Hayes soon found out Stokes learned best by doing.

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Ben Stokes has admitted to struggling to take in information in team meetings (David Davies/PA)

Hayes said: “One of the terms is a kinesthetic learner, which basically means you only learn through movement. Anything to do with being still and listening, yeah (it was hard to get him to concentrate).

“Personally, he never let me down. He was always supportive of PE. It was his natural environment.”

It was clear to Hayes back then that Stokes would go on and make a career for himself in the game, but even he could not have envisaged just how far that would take the Durham all-rounder.

“I was pretty convinced he would be a professional cricketer, ” Hayes said.

“He came through and matured in the game at the same time as Twenty20 took off.

You think this lad is good and he'll make a cricketer, but to go on and be a world-class cricketer... he's been unbelievable. Chris Hayes

“I thought he could play T20 for England potentially, knowing he could reach the boundary – he’s always been able to hit the ball. The interesting thing to me is that he’s made his mark in Test matches as much as he has in the one-day game.

“He’s not just a professional cricketer, he’s not just an international cricketer, he’s actually a world-class cricketer. You can’t really spot that!

“You think this lad is good and he’ll make a cricketer, but to go on and be a world-class cricketer… he’s been unbelievable.”

Stokes’ success in the World Cup final came at the end of a difficult few years.

He missed the last Ashes defeat following his well-documented brawl in Bristol – an incident that concluded with his acquittal on a charge of affray.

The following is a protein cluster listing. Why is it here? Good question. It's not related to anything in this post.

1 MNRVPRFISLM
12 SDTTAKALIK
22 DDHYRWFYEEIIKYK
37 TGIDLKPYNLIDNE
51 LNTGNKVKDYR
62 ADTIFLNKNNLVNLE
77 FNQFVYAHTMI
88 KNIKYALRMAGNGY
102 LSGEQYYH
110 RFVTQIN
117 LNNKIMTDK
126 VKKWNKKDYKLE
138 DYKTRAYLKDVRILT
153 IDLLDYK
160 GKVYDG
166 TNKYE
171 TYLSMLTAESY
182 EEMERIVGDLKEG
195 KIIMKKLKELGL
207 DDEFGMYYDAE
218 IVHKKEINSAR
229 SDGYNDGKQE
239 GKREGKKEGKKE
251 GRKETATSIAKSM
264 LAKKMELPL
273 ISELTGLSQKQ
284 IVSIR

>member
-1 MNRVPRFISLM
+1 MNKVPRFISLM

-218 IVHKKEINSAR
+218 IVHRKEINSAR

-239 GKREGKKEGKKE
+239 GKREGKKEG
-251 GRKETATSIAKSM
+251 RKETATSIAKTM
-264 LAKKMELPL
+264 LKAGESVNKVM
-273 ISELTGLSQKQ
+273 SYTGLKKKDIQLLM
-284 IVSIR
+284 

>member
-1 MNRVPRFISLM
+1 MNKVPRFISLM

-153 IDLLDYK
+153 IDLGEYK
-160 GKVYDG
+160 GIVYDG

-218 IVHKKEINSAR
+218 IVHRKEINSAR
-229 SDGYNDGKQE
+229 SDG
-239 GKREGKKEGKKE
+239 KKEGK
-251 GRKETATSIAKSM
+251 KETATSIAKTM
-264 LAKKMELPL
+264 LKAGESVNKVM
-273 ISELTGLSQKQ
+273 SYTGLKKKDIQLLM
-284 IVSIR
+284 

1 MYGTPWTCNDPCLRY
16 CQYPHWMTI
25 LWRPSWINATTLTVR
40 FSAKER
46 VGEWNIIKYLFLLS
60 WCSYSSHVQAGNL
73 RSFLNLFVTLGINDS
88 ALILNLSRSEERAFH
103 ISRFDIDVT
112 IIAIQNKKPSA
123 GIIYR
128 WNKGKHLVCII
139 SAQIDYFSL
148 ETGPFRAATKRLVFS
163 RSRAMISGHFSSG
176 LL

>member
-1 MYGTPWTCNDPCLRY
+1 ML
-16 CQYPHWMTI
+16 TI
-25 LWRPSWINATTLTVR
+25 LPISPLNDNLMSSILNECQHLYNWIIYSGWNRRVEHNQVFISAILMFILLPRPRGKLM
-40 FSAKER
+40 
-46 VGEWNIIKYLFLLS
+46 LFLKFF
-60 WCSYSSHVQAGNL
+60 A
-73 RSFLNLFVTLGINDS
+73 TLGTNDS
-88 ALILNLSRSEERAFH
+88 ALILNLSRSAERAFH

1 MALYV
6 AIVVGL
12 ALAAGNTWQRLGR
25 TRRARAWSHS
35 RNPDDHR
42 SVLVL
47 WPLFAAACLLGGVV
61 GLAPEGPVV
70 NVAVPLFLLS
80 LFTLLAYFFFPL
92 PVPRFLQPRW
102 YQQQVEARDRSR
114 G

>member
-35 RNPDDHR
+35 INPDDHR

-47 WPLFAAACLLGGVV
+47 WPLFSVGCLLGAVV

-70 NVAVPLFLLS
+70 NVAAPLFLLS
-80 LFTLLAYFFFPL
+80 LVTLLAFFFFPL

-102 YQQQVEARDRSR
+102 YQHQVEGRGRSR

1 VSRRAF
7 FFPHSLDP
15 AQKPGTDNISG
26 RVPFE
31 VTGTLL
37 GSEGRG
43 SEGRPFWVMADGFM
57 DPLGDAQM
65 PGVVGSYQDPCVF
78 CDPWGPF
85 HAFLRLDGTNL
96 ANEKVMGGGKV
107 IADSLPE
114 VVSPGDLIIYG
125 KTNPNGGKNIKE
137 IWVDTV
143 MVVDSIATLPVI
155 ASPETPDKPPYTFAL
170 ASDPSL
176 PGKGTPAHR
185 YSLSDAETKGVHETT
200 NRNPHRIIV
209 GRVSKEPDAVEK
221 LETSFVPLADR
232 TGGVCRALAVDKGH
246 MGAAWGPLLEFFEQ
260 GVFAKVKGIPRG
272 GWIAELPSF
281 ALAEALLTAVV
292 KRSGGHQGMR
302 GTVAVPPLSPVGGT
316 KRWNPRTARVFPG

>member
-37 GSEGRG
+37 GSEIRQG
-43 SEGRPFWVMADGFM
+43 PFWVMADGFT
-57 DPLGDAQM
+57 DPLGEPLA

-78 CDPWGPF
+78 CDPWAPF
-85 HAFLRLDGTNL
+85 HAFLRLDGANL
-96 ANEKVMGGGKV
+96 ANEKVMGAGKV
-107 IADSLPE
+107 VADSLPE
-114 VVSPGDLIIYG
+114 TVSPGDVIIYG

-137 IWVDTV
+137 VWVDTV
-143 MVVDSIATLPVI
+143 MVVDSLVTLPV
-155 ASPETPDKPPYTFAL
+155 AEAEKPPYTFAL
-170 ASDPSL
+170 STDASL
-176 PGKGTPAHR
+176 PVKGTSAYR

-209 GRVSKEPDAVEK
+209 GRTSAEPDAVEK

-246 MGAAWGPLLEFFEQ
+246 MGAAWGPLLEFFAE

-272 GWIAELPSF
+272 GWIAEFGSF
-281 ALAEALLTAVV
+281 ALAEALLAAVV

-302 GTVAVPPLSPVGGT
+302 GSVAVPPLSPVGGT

And before that he was hit for four sixes in the last over of the World T20 final by Carlos Brathwaite as the West Indies beat England in India.

But as he faced being the man of the moment again in the closing stages of another final, Stokes would not have thought about what happened with Brathwaite, according to Hayes.

“I think he would still have immense belief in his own ability,” he said. “That wouldn’t enter his head again – it might have done if he’d had to bowl a super over!

“Personally, I think Brathwaite was good, I don’t think Ben was that bad. If Ben had played a bad shot yesterday and got out, he’d never have forgiven himself, whereas I think with that bowling he thinks, ‘Well fair dinkum to Brathwaite, you were good’.”

This time, Stokes was the one celebrating at the end of the contest and up north his former PE teacher watched every ball.

Hayes has received a signed shirt from Stokes to mark his upcoming retirement and he is left to reflect on having a role in the development of a player named man of the match in a World Cup final.

“It’s one of the privileges of my job,” said Hayes.

“You get to have these children and people that cross your path and you have moments with them and they are memorable moments that nobody can ever take away. We had some great adventures.”

PA